Counting

March 20, 2009
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Jenn Bradley was an odd one. She collected charm bracelets. Not the charms, just the bracelets. She had one charm and she would switch bracelets from day to day. Choosing a new bracelet had become a sort of ritual for Jenn.

Every morning she would press the snooze button three times, gather the will to maneuver herself out of bed, and stumble into the bathroom. She would quickly brush her teeth and wrap her hair into a bun with seventeen pins. Always seventeen pins.

After getting dressed she would walk over to the table in the corner. She would pick out the bracelet for the day. She had them in all the colors that were ever seen by human eyes. All the shapes and sizes imaginable; every variety of bracelet thought of, plus a couple nobody had ever seen because Jenn hadn’t worn them yet. It was a random decision. Every morning Jenn would turn away from the box and feel around it. Counting. She always wore the 23rd bracelet she felt.

Jenn knew there was no point in choosing the bracelet. Nobody would care, or even notice, if she didn’t change her bracelet. They wouldn’t even mention it if she didn’t wear one at all. It was such an insignificant detail of her life. Yet Jenn always walked over to the table in the corner because if she didn’t, those years never happened. They would have never existed. These tortuous bracelets were the only way to keep them alive.


The date is Semptember 27, 1987. Jenn, a mere girl of 6 years old, eagerly bounces in her seat. The nurses cast disapproving looks from the hallway. What kind of a parent would leave a small child unattended?

Jenn could think only of her mother and the baby brother she was about to meet. She hardly thought about the father who should be sitting next to her. The father who is in California without caring that a woman is giving birth to his son. No, Jenn had stopped think about him. Thinking about him hurt.

Every now and then Jenn would hear little snippets of conversation:
“–take her to the orphanage?”
“Kate will, she’s–”
What’s an orphanage? Jenn thought to herself. She dismissed the thought and resumed picturing her brother. He will have brown hair, like me, but it’s going to be straight. His eyes–Jenn looked up at the nurse standing in front of her.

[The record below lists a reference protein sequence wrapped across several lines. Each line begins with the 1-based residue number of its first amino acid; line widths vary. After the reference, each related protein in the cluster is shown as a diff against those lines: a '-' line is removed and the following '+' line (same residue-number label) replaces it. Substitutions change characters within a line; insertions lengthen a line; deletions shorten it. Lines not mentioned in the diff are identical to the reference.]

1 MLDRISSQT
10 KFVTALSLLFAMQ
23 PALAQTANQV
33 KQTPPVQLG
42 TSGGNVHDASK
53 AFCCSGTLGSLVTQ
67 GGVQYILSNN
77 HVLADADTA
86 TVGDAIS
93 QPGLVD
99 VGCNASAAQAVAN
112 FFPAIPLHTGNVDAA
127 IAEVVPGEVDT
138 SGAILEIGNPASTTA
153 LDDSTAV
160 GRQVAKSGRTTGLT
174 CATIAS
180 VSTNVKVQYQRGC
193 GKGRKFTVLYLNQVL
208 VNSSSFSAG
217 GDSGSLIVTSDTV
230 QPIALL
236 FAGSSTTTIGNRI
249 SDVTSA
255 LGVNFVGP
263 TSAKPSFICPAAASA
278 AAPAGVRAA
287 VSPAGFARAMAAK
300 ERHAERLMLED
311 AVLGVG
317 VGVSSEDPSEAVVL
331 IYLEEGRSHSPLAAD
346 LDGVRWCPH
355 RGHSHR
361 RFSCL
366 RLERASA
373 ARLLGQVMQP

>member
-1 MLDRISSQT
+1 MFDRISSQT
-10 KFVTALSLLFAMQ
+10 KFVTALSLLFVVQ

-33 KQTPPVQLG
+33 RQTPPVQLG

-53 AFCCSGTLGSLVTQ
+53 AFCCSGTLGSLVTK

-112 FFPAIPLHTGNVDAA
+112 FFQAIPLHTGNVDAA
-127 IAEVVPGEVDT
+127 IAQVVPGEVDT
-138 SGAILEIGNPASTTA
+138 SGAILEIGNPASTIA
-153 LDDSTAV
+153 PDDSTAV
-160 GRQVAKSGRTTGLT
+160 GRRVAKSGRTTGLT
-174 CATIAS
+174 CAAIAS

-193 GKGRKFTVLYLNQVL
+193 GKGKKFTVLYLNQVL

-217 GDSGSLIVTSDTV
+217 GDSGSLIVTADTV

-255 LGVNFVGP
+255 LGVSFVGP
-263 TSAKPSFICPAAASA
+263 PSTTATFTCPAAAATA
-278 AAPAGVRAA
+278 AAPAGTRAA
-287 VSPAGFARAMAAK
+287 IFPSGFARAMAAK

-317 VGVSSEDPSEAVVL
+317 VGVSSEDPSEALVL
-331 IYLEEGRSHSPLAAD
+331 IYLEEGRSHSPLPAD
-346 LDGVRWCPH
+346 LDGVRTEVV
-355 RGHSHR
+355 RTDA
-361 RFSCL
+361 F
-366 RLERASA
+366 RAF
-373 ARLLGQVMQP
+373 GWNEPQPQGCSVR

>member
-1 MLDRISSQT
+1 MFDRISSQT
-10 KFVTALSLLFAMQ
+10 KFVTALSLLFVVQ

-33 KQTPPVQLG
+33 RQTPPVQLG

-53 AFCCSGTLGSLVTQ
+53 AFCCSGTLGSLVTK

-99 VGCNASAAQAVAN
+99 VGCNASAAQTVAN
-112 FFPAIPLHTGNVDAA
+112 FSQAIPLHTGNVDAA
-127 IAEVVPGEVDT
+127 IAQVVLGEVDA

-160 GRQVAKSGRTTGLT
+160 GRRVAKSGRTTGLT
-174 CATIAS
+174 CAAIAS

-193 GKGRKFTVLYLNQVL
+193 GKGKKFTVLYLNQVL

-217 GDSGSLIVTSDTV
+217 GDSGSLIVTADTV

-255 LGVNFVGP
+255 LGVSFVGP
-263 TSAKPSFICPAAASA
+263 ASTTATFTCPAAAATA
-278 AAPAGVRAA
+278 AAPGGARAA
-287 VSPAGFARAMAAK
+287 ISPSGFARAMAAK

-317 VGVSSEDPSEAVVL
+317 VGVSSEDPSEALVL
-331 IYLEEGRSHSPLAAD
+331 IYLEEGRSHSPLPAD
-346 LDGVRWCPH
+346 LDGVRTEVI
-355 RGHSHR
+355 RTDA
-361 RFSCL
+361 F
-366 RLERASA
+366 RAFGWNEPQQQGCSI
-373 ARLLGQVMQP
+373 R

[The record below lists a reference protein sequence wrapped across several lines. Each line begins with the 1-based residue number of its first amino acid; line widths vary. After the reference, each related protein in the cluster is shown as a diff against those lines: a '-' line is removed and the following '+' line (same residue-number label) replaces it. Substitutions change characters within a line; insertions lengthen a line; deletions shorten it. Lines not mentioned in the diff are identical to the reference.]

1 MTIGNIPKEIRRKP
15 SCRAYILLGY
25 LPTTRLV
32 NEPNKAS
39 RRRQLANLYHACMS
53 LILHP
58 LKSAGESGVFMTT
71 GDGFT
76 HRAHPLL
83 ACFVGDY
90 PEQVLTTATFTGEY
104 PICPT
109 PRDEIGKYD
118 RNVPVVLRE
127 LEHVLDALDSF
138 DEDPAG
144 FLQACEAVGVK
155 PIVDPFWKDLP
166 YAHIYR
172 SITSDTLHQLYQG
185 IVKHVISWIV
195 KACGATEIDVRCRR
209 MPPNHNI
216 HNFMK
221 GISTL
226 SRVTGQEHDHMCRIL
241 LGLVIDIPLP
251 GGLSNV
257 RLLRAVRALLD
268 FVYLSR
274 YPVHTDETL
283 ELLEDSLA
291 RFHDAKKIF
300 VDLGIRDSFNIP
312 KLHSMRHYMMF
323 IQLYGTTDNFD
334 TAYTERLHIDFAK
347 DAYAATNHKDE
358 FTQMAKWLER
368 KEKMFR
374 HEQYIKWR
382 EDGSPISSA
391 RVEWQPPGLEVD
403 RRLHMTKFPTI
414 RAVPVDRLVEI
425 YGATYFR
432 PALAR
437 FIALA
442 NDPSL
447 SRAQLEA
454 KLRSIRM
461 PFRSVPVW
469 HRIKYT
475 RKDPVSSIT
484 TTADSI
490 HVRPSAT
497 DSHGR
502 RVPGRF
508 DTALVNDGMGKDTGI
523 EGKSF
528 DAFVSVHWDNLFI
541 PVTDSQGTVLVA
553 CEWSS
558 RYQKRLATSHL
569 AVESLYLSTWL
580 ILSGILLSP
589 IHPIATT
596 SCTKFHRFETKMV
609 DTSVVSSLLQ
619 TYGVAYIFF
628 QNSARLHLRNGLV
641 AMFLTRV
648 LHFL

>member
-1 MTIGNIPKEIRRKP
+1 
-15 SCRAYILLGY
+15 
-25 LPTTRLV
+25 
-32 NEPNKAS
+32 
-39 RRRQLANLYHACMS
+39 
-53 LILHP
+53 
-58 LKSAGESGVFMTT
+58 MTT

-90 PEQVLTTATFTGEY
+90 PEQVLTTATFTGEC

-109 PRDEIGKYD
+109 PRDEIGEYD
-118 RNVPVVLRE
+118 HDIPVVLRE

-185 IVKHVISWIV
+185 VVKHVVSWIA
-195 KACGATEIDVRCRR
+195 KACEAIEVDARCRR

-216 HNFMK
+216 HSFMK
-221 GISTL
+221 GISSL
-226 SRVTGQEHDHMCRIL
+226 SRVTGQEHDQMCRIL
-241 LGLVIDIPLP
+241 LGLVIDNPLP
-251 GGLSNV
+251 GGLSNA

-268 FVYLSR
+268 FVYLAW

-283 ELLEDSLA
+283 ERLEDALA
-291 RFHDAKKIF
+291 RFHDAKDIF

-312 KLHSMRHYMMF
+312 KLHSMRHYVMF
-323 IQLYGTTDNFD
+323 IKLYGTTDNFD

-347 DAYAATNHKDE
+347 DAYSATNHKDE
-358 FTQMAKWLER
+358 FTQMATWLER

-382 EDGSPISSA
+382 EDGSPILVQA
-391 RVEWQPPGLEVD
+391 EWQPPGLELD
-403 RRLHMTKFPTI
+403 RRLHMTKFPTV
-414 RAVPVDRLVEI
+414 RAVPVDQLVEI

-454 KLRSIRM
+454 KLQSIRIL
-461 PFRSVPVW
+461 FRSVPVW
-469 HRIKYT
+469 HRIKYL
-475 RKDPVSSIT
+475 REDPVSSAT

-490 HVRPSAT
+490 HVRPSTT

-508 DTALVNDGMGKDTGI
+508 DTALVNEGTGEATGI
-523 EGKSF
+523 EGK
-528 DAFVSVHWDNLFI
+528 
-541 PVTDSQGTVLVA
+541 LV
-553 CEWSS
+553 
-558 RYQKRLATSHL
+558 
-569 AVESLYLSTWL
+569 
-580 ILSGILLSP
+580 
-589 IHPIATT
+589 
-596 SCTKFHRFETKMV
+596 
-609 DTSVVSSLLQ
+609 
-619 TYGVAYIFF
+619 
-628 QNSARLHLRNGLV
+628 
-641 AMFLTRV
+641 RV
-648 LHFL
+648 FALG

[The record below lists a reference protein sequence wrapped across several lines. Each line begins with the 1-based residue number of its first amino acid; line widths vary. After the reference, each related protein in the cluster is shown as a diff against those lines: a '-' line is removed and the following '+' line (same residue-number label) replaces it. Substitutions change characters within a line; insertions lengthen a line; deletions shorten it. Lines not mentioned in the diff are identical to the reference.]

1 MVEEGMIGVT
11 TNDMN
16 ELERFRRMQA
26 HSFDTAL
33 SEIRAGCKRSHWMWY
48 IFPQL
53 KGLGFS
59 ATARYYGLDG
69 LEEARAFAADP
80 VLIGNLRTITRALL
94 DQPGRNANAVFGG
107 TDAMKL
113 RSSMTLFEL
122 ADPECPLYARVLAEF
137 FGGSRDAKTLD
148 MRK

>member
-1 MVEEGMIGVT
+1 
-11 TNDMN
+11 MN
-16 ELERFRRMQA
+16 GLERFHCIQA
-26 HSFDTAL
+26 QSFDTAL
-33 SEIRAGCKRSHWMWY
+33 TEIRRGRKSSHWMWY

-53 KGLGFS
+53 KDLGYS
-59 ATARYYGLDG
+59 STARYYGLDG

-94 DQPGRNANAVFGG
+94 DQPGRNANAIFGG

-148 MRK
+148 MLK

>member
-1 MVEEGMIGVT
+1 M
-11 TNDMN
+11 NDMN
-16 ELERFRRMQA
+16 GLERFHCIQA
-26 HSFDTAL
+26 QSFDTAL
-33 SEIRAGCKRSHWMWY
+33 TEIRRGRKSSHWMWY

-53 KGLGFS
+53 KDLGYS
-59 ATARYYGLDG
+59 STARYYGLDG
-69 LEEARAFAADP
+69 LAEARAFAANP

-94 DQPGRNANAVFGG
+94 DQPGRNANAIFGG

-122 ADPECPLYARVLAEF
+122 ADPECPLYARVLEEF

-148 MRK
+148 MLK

“Hello Jenn. My name’s Kate.” Kate hesitated, as if afraid of what to say next. “Your mom went on a trip for a while, so I’m going to take you somewhere special until she gets back.”
“Will my brother come too?”
“Not yet. He has to stay here for a bit. He’s not old enough to go where you’re going.”
“Can I say goodbye?”
This question seemed to bother Kate.
“I–your mother already left. Sorry Jenn.”
So Jenn followed Kate out into the parking lot. It was a warm September day, so Kate left the top of her dark green convertable down.

After 20 minutes of windy excitement, Jenn saw it. Any joy melted away at the sight of the dark, gray building. This gloomy place that was her new home. Home. So fast it had changed. To Jenn, home was an apartment in a city. A fast, bustling city. But this rectangle was in the middle of nowhere. There was nothing homely about this building. This home.

“This place doesn’t seem very fun,” Jenn informed Kate as they climbed the stairs.
“Oh, it is. You get a pretty room which you get to share with–”
“But I don’t want to share a room.”
“When you’re a little older you won’t have to,” Kate said as they arrived at the door. She turned around and Jenn watched as her old life walked away.


Almost 10 years went by without any change. Jenn would wake up, throw on the drab uniform and trudge down the stairs. She would swallow the same lumpy oatmeal and then go to her classes.

Everything was covered up in this place. They used too much wallpaper, extremely thick carpetting, and very dense curtains. Even the teachers looked like they were hiding something. Hiding some terrible secret that everyone should know, but it’s more convenient not to tell.

After dinner was freetime, but Jenn never made any friends. She used her freetime for schoolwork. If she finished schoolwork, she would draw. Jenn was an amazing artist. Nobody ever bothered her because they knew that she wanted to be left alone. And she did. After Jenn understood that her mother and brother were never going to come for her, she stopped smiling. Jenn never spoke to anybody by choice. She was afraid of attachment.

On the 10 year aniversery of Jenn’s arrival at the orphanage, everything changed. That was the day Tracey and Morgan came. There were no more rooms available, so they were moved into Jenn’s room. Jenn was sitting in a corner drawing when they first met. Tracey was a tall girl with bright green eyes and brilliant red hair. Morgan, on the other hand, was small and chubby. She had frizzy blond hair and hazel eyes. They both had a sort of glow about them. Jenn had lost hers long ago.